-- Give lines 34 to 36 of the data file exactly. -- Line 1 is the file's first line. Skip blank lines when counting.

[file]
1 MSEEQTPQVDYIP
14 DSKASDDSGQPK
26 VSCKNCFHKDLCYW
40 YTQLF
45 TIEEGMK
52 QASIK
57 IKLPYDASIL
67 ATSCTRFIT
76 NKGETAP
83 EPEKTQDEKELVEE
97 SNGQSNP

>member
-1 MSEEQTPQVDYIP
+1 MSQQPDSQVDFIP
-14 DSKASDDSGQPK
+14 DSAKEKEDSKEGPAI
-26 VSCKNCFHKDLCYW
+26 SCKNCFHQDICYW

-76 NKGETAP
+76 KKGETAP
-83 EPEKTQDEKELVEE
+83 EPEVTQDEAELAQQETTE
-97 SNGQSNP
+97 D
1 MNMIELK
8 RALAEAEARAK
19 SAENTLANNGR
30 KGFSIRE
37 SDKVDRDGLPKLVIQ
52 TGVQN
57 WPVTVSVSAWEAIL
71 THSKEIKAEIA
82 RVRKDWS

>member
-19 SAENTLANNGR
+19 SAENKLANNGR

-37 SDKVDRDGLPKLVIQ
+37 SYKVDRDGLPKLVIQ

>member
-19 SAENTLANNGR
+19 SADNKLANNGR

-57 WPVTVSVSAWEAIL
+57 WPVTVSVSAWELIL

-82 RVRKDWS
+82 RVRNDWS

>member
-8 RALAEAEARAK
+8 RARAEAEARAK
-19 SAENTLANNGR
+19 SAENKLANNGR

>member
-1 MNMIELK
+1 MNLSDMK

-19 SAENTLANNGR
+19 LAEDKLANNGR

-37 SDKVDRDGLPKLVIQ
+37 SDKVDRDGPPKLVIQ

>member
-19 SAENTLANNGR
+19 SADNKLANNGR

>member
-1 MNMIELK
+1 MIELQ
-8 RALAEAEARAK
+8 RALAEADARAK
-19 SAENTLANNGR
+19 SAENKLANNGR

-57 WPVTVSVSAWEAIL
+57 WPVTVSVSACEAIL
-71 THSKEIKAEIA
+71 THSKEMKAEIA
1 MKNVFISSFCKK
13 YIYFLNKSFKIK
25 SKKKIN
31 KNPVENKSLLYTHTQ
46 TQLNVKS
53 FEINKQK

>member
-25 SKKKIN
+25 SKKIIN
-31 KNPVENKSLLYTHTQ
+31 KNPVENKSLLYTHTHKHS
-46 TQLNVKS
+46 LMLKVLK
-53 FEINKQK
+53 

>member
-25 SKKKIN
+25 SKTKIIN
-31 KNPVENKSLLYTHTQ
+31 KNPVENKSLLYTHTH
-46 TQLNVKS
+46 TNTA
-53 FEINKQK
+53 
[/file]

>member
-19 SAENTLANNGR
+19 SAENKLANNGR